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The ABCs of vitamins: what exactly do they do?

A vitamin is an “organic compound” required in the diet to ensure normal health and body function, according to the Merriam­ Webster dictionary.

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By Sandeep Dosanjh (The Cascade) – Email

Print Edition: November 12, 2014

Image: mehradhm/flickr

Image: mehradhm/flickr

A vitamin is an “organic compound” required in the diet to ensure normal health and body function, according to the Merriam­ Webster dictionary. In short, we need them — but not too much of certain vitamins, or they could have adverse effects on our bodies.

But which vitamins do what? How much do you need? How much is too much? The best way to answer these questions is to just jump in.

There are two main kinds of vitamins: fat­-soluble vitamins (A, D, E, K) which are stored in our bodies for anywhere from a few days to six months, according to Livestrong.com; and water­-soluble vitamins (B-­complex and C), which are excreted quickly and need replenishing every day. But since fat-solubles are stored for so long, small doses everyday will make your body happy.

Scientists are intrigued by vitamin C’s ability to act as an antioxidant in healthy cells while simultaneously over­oxidating tumour cells to the point of death. WebMD.com recommends 200 milligrams a day; that’s equivalent to eight oranges a day, one and a half red bell peppers, three cups of strawberries, or two cups of chopped broccoli. And don’t worry about going overboard on the vitamin C; in fact, you’re more likely to overdose on water. The worst thing to deal with after gorging on this cancer-killer is a case of the runs. Enjoy!

Do you see it? Do you? No? Well, if you don’t, you should probably invest in some sweet potatoes, because they contain enough vitamin A for a lifetime. Again, don’t worry about overdosing, because the worst the vitamin A found in sweet potatoes and carrots will do is leave your skin with a sweet orange tint. Be careful with vitamin A supplements, however, because too much (more than 2000­-3000 IU) can cause liver damage. On the other hand, too little vitamin A is linked to blindness. Just one carrot or one cup of spinach, kale, or blueberries can meet your body’s needs.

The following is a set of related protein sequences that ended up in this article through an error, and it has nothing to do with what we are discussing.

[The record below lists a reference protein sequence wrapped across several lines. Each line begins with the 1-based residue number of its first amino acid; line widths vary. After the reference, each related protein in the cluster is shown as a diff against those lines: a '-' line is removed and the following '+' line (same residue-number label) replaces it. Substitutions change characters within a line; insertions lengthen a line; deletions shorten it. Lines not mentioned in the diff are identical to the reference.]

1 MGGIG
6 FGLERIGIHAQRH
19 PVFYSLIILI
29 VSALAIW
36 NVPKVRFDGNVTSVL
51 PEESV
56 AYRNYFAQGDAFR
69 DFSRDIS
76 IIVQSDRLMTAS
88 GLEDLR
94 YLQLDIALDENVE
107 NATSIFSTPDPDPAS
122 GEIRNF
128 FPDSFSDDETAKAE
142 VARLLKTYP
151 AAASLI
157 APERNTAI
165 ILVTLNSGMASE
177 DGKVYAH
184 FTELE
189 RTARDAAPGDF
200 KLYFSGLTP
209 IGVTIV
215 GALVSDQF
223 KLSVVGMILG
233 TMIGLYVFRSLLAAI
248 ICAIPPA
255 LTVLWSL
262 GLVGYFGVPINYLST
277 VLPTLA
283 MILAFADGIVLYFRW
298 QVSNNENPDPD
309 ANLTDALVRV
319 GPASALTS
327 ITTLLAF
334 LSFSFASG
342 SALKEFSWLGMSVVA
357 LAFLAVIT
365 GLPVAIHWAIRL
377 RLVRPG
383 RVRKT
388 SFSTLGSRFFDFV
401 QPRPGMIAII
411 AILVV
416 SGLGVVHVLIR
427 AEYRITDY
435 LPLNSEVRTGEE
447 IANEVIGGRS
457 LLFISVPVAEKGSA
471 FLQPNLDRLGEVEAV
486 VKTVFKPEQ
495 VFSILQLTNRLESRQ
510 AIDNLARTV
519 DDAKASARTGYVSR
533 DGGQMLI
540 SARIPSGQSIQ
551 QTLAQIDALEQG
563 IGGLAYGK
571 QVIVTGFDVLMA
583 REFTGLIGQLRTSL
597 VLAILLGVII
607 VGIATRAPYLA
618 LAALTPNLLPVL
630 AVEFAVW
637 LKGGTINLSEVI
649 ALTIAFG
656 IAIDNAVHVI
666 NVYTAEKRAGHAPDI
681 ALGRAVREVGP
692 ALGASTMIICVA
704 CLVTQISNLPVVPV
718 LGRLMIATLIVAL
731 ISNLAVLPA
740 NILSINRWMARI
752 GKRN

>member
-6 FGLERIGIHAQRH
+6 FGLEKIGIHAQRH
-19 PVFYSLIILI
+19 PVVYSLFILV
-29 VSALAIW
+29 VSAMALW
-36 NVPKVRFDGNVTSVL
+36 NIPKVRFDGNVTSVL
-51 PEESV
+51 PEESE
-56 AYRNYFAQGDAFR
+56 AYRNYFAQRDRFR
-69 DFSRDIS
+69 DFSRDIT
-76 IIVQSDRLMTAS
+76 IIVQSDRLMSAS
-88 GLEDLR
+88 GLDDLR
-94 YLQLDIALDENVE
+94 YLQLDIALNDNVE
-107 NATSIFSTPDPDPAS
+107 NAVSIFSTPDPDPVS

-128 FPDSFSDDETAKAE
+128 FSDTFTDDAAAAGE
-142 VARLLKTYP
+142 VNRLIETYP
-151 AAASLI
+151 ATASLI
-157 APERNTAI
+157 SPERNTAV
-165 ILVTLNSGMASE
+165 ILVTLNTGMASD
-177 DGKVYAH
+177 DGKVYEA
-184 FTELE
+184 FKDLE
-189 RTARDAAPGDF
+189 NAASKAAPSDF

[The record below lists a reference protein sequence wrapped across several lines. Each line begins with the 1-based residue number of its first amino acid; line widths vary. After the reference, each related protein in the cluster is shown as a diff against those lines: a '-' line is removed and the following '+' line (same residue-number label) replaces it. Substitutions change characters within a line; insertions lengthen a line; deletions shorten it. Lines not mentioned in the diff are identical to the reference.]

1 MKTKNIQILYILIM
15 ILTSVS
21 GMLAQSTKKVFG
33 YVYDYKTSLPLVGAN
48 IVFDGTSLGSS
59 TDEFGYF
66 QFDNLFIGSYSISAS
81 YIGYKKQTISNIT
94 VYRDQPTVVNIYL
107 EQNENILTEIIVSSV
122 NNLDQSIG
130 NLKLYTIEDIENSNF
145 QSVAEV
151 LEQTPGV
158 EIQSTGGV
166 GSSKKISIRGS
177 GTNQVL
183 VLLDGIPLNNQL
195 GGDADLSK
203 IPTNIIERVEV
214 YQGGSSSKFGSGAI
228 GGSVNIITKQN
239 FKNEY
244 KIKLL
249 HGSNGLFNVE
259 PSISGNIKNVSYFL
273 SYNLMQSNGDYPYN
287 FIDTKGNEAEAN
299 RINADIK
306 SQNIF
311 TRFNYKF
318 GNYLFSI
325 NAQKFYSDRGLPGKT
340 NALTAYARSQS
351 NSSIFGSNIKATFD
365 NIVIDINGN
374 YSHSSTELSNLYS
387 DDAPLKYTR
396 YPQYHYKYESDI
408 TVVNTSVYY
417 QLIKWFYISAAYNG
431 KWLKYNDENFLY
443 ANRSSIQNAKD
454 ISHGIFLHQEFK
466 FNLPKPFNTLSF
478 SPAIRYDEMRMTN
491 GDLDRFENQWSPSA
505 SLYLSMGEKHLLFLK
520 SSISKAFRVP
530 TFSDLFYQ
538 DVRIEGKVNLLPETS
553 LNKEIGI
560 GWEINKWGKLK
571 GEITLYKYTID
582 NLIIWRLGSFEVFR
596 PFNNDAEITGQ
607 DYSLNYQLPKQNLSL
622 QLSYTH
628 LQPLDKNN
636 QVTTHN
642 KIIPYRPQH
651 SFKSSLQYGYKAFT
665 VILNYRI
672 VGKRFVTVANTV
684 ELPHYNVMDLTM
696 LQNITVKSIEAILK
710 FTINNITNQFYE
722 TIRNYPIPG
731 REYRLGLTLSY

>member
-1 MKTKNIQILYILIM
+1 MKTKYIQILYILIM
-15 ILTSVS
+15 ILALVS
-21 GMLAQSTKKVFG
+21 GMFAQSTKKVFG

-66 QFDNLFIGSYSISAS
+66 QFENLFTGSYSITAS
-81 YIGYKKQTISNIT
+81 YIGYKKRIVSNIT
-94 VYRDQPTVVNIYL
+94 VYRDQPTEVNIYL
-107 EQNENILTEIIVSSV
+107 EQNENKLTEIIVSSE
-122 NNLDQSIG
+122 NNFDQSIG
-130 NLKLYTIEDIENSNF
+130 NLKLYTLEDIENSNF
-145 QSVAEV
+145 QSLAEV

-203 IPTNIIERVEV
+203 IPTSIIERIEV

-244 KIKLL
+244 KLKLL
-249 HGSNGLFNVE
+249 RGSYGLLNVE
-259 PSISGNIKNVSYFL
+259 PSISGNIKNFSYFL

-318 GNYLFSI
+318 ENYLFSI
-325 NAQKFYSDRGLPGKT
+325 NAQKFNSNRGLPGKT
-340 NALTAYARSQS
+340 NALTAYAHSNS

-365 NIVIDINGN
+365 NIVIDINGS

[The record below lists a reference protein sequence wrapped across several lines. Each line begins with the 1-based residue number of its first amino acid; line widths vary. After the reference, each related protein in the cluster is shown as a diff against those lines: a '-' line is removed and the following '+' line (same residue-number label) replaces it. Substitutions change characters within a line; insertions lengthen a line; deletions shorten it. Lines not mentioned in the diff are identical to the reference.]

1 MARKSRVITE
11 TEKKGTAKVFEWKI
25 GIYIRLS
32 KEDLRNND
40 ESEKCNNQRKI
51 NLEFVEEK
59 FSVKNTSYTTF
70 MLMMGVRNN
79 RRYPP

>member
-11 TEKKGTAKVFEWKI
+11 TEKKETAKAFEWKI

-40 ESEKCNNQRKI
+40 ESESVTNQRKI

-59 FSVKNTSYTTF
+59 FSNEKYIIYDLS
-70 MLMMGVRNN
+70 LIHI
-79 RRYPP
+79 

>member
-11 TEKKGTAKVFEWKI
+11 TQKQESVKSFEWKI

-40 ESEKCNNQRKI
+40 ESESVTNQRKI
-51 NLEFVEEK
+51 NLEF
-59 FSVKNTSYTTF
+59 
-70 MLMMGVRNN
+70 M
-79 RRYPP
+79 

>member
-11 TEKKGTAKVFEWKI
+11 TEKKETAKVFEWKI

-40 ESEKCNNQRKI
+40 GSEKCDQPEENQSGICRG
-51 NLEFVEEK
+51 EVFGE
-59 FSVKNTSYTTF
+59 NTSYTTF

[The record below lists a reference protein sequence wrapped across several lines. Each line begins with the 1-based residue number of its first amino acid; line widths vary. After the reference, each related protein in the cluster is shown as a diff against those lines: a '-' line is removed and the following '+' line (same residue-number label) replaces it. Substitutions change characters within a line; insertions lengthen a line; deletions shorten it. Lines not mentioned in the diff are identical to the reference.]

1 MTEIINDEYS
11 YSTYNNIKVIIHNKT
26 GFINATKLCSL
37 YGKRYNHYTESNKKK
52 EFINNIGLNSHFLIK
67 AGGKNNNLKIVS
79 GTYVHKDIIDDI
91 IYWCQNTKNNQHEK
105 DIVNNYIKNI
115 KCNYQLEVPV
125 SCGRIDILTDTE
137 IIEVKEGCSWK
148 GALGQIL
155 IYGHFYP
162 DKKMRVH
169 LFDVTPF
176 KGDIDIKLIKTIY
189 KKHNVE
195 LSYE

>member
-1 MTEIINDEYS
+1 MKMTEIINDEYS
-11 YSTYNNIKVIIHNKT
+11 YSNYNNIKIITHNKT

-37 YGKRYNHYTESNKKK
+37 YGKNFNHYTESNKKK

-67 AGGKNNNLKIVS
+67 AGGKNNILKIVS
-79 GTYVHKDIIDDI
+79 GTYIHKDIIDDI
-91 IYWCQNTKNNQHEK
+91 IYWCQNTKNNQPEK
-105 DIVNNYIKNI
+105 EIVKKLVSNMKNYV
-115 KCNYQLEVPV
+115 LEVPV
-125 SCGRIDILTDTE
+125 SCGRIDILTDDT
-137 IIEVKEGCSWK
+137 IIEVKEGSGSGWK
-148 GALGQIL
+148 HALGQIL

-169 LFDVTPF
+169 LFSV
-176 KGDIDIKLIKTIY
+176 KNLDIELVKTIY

Get delicious canker sores? You’re probably deficient in vitamin B-­complex. Take a supplement if you’ve got indigestion or heartburn. And remember, B-­complex is a water­soluble vitamin that’ll need daily replacing.

Vitamin D is the most versatile vitamin on this list. How can you get it? Two days a week of five- to 30-minute sun exposure on your arms and legs would be ideal, or you can skip the sun to eat fish and drink milk. All milks sold in Canada, including almond and soy, are vitamin D-fortified. Mushrooms and cheese also contain vitamin D; however, supplements may be the most practical way to acquire your D fix.

Some studies have shown the vitamin’s ability to treat type-2 diabetes and cancer in the lung, breast, and prostate. It can even help with neurological disorders like Alzheimer’s and Parkinson’s disease.

Vitamin D puts calcium into your bones, making them stronger. The National Institute of Arthritis and Musculoskeletal and Skin Disease reports that correct amounts of vitamin A and D work together to help you avoid osteoporosis and hip fractures.

There are so many benefits to eating fruits and vegetables that we could research it forever. Hopefully, you’ll start to rethink your bodily needs and nourish it with what it really wants.

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